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May 7, 2007 | by  | in Opinion | [ssba]

World Press Freedom Day and Internet Repression

Complaining about local media is something of a national pastime for various countries worldwide, be it on the idiocy of reportage during the ‘silly season’ or the perceived narrow views of a certain columnist. It may seem cliched to point it out, but the depressing truth is that for a large amount of the world’s population, unbiased and informative journalism is hardly a daily reality. Thousands of journalists are threatened daily for reportage that reflects unfavourably on government policies, corrupt politicians or drug lords.

Last Thursday was a significant day for anyone involved in journalism and news making worldwide. World Press Freedom Day has been celebrated every May the 3rd since 1993, designated by the United Nations to raise awareness of the importance of freedom of the press and governments’ roles in upholding these freedoms.

Even in the supposedly liberal nations of the West, the perceived threat of terrorism has led to widespread surveillance and censorship of many media outlets. Extreme measures such as the criminal prosecution of journalists for disclosing classified information and the surveillance of communications without judicial authorisation undermine the integrity and abilities of the free press.

Elsewhere, repression of those trying to discover the truth about the actions of governments, businesses and individuals is blatant and violent. In Russia last year, the respected journalist Anna Politzkovskaya was killed by an attacker who did not bother to hide his face or disable security cameras, leading many to suppose he believed himself protected from prosecution. Polizkovskaya was a fierce critic of President Vladimir Putin and his policies in Chechnya and had received many death threats during her career.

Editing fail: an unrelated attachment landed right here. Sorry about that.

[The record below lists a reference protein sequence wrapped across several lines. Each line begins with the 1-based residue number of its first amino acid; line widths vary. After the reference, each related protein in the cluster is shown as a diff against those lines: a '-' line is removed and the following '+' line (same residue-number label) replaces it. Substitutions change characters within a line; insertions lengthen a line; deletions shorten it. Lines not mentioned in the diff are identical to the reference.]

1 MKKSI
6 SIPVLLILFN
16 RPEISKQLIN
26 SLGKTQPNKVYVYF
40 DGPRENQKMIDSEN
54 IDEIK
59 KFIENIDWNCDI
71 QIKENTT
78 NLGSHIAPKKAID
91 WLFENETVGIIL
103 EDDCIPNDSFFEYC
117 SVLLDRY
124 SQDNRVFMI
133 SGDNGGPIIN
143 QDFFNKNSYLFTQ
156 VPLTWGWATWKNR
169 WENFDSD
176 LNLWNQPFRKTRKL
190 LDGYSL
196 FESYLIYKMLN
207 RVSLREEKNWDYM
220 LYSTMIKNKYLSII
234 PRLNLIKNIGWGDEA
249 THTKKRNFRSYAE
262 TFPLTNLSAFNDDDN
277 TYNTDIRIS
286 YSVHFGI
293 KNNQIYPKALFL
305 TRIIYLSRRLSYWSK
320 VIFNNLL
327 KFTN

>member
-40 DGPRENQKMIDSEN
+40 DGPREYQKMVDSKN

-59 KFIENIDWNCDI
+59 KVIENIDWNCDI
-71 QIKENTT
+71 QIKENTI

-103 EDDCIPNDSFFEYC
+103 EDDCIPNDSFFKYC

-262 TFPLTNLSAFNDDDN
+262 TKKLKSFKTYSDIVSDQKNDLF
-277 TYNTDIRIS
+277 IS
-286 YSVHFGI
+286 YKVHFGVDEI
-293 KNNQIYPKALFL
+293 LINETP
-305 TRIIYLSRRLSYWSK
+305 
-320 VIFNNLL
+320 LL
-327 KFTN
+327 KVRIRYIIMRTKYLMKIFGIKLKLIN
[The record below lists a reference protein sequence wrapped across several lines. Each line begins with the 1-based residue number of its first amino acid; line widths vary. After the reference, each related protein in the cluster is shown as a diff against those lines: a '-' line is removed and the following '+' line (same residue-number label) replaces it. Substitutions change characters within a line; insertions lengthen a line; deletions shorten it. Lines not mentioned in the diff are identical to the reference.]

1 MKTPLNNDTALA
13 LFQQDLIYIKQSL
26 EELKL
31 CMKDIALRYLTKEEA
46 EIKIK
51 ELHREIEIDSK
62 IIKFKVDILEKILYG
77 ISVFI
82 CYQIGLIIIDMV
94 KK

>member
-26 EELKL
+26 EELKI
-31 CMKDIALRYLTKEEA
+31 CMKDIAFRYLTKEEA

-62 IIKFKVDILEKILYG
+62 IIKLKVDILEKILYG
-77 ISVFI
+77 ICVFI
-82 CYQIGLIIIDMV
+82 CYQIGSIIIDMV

The World Association of Newspapers reports that in 2006 there were 101 journalists killed around the world, including 45 in Iraq alone. According to the Press Freedom Organisation, Reporters Without Borders, so far this year there have been 24 journalists killed, as well as 190 journalists and cyber dissidents jailed. The internet, long hailed as a new frontier for the flow of information and ideas, is increasingly coming under threat by governments seeking to crack down on those publishing information critical of them. This also affects people outside of these countries in their ability to impart and receive information from those being repressed.

China in particular has been criticised for its draconian internet policies.

Amnesty International’s campaign to draw attention to internet repression has highlighted the alarming complicity of large communications companies such as Yahoo!, Google and Microsoft, in helping the Chinese government track and punish cyber-dissidents. This has included Yahoo! passing on personal information about its users to the government (which led to the imprisonment of two journalists, considered by Amnesty to be prisoners of conscience), Microsoft shutting down blogs on the request of the Chinese authorities and Google releasing a censored version of its search engine. These companies argue that their presence is helping to bring the beauty of the internet to the Chinese, but in reality they are simply attempting to tap into one of the worlds largest markets. In doing so they are violating their own express policies and their public commitments to freedom of information.

Remember those who have died for the cause of freedom of information.

Take Action:
Amnesty International’s Internet Repression Campaign
Reporters Without Borders

Amnesty on Campus meets at 10-11am Tuesdays in the Clubs Room, Student Union Building. New members always welcome.


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